Gazpacho Dip with Garlic Pita Chips

Gazpacho Dip with Garlic Pita Chips is a variation on the popular cold soup. It still has a boatload of flavor and is versatile. Try serving it as a hors d’ oeuvre or an appetizer for this Eggplant Casserole.

gazpacho dipPrep Time: 15 min
Cook Time: 6 min
Chill Time: 4 hrs
Ready In: about 4 hrs

Makes 2 cups (6 servings)

2 whole-wheat Pita Breads
2 large Garlic cloves, halved crosswise
Cooking spray, preferably olive oil
1/8 tsp kosher or coarse Sea Salt
1 ripe medium Tomato, seeded and finely chopped
1/3 cup finely chopped Celery
1/3 cup finely chopped Cucumber
1/3 cup finely chopped Green Bell Pepper
1/4 cup finely chopped Red Onion
3/4 cup prepared Salsa, hot or mild
1/4 teaspoon Garlic Powder
2 tsp Lime Juice
2 tsp Rice Vinegar
1/4 cup chopped Cilantro

Preheat the oven to 350 degrees F.
Cut the pita breads each into 6 wedges. Separate each wedge into 2 pieces. One at a time, rub the rough side of the wedges with the cut side of a garlic clove and place them on a baking sheet in 1 layer. Lightly coat the pita wedges with cooking spray and sprinkle with the salt. Bake 6 minutes, or until the wedges curl at the edges and darken slightly in color. Cool on the baking sheet. The pita will crisp as it cools. Cover with foil and store at room temperature up to 8 hours.
In a mixing bowl, combine the tomato, celery, cucumber, green pepper and onion. Add the salsa, garlic powder, lime juice and vinegar, and mix well. This can be done up to 4 hours before serving and the dip refrigerated in a covered container.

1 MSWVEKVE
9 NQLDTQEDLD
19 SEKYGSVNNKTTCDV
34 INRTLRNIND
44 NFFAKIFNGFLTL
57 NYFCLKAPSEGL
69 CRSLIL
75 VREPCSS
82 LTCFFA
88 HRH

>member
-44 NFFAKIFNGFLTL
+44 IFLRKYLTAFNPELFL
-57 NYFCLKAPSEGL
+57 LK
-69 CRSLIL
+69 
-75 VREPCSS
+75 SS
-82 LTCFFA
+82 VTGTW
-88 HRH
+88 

Just before serving, mix in the cilantro and transfer the dip to a serving bowl. Place the bowl on a platter, surround with the pita chips, and serve.

Tips & Notes
Moving to the big city to pursue your dream career remains an essential rite of passage for many foodies. It often means sharing an apartment. One roommate was from the Midwest and her cooking was simple and hearty, seasoned with salt and maybe a bit of black pepper.
To someone who grew up with the intense flavors and colors of Russian and Romanian home cooking, complimented by constant Chinese takeout, her cooking seemed a bit underwhelming at first.
But when money ran low at the end of the month, she was brilliant at turning a dollar into a variety of balanced meals. Much of her cooking relied on tomatoes.
The way she used processed tomato products was inventive. She whirled canned tomato soup in the blender with cottage cheese and Worcestershire sauce and served it as a chilled main dish soup.
It still tastes delicious, only with reduced-sodium soup and less Worcestershire to keep the salt level down, and add chopped fresh tomatoes, cucumber and green pepper for garnish.
Her techniques have produced a spicy gazpacho. Instead of costly fresh tomatoes, blend tomato juice with classic stale bread and olive oil, add a jar of salsa and chill the mixture.
The resulting cold soup, garnished with cilantro and crushed blue corn chips, will be a hit. Simply by omitting the juice and upping the fresh veggies, it can make a great dip to serve with garlic pita chips. If there’s any left over, it also makes a tasty, fat-free salad dressing for diced roasted chicken breast with mixed greens.

Nutritional Information Per Serving
Calories: 42
Total Fat: 0g
Saturated Fat: 0g
Carbohydrate: 9g
Protein: 2g
Dietary Fiber: 2g
Sodium: 98mg

Source: Diabetes Gourmet Magazine

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